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Media Type: CD
Artist: PEARL JAM
Street Release Date: 12/06/1994
Vitalogy reaffirms the Seattle quintet's status as the principled, proudly confused voice of a generation. On their third album, they've found their footing as a raw, forward-looking '90s rock act that fearlessly tackles the Biggest Questions. Lead track "Spin the Black Circle" celebrates the healing power of Eddie Vedder's LP collection, but it is overshadowed by such masterstrokes as "Immortality" (which can be read, right or wrong, as a reaction to Kurt Cobain's suicide), the Lennonesque "Tremor Christ" and a thrilling anthem for the pro-choice movement, "Whipping." --Jeff Bateman
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Yes, there are some odd tracks here that don't quite serve as much of an artistic purpose as one would hope. But it's hard to say they don't fit on the album - in fact, I'd say the only track that truly doesn't fit on Vitalogy is "Better Man," which, on an album filled with rage and paranoia, doesn't musically gel with the other songs. It's a great song in its own right, but despite the dark lyrics the melody is too soft to be perfectly at peace on this set.
Take out "Better Man," and what you're left with is an album bursting with energy, anger, and artistic ambition. On the surface, the album lashes out against fame and record companies. In more unskilled hands, these themes would leave the listener feeling unable to relate to the music and therefore quite distant from it. But, as with most Pearl Jam recordings, Vedder & Co. lend the songs a universal character with lyrics that can be interpreted in many different ways. In short, anyone who has ever felt anger at a world seemingly stacked up against them will be able to not just hear, but *feel* Vedder's primal and wholly satisfying screams in "Last Exit," "Tremor Christ," "Whipping," and many more - and will more than likely have an unsupressable urge to scream along. Vedder's vocals are quite possibly the strongest of his career, thankfully beyond the "yarling" stage of Ten and before the period where his voice started to subtly weaken.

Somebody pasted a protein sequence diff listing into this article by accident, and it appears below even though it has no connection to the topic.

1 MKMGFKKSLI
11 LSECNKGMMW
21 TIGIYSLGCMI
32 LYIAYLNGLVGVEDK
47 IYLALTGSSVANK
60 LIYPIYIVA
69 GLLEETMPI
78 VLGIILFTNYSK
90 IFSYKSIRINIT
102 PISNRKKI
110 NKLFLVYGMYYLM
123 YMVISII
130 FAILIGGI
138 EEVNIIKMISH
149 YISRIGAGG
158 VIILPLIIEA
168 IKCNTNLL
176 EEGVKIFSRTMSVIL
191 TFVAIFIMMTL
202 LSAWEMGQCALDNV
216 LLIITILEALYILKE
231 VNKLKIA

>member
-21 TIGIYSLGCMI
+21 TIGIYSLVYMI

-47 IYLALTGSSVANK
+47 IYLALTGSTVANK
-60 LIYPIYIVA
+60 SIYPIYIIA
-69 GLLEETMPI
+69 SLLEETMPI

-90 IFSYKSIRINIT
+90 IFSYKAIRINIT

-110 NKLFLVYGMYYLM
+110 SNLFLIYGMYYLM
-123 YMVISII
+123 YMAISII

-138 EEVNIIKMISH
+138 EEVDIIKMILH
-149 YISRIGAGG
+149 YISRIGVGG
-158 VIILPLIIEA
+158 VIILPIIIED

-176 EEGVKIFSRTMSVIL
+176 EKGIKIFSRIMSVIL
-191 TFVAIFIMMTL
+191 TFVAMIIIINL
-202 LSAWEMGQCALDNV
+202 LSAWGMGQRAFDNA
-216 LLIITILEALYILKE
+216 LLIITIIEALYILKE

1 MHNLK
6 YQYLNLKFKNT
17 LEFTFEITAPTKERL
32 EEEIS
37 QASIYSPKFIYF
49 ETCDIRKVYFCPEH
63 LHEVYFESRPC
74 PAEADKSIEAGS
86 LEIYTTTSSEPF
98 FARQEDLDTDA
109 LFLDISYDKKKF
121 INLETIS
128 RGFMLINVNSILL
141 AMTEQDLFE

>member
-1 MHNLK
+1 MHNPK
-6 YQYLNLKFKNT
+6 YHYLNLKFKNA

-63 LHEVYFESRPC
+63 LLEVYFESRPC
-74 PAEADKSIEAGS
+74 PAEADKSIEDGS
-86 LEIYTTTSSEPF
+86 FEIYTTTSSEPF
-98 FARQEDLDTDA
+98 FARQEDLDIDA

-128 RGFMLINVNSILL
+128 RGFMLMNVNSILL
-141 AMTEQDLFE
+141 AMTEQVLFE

The genuine anger and desperation throughout the album is absolutely tangible, and matched only in glimpses on other Pearl Jam albums. Very rarely in music is such passionate energy bottled and translated onto a recording so transparently. If your life is perfect, then perhaps you should look elsewhere for your musical needs. For the rest of us, Vitalogy is likely to tap into and bring out your deepest emotions that have been dying for a piece of music to represent them. Pearl Jam fan or otherwise, it's an experience not to be missed.
First, a bit about myself: I am not, per se, an "audiophile." or an audio "snob". I do not own a ton of high-end equipment, nor do I claim to be able to hear things that 99% of the human race is physically incapable of hearing :-) I am simply a person who really enjoys excellent music, especially live music, and who loves to hear my favorite music faithfully reproduced for my enjoyment.
My home audio set-up (in my living room) consists of a Pioneer AV-1020K receiver, four wall-mounted Infinity speakers (forgive me, I don't remember the exact model #), a Samsung BD-H6500 blu-ray player for CDs, and an Audio-Technica AT-LP60RD (red) automatic turntable for vinyl records. The turntable is a recent purchase. I was skeptical for a long-time about the relative value of vinyle records as compared to other audio media.
When I put Vitalogy on the turntable, it immediately comes alive and gives me an experience I've never had before. It's the kind of experience that makes me say, "Why the hell did I wait so long to buy a record player?" Let me see if I can describe why.
First, with my pedestrian ears, the sound seems "wider" to me -- there just appears to be a wider "soundscape" -- meaning, you can hear instruments on the right and left channels more obviously than I have heard on any other media (largely CDs and other digital media) via which I've listened to Vitalogy. Second, I hear other instruments come through that I have never heard on another presentation of this album -- and I've been listening to this album for a long time.
All of this adds up to a more "urgent" and "lively" experience for the listener -- at least this listener. Vitalogy was a deeply emotional album, coming as it did as the members of Pearl Jam were grappling with an onslaught of fame and finding their own public voices, culminating in their fight against the Ticketmaster monopoly.
To the extent that a release of Vitalogy captures and reflects that emotion, it is a credit to that release.
This release does just that. If you are a Pearl Jam fan, and/or a fan of great rock music, go get this. I know I'm years late to the vinyl party, but I'll now lend my voice to the chorus. Go.